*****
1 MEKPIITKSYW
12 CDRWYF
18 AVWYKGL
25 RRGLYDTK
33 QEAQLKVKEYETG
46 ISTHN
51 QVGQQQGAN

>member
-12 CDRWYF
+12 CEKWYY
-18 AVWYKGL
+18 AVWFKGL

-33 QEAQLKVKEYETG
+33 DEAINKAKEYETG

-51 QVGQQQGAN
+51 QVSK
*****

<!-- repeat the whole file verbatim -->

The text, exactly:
1 MEKPIITKSYW
12 CDRWYF
18 AVWYKGL
25 RRGLYDTK
33 QEAQLKVKEYETG
46 ISTHN
51 QVGQQQGAN

>member
-12 CDRWYF
+12 CEKWYY
-18 AVWYKGL
+18 AVWFKGL

-33 QEAQLKVKEYETG
+33 DEAINKAKEYETG

-51 QVGQQQGAN
+51 QVSK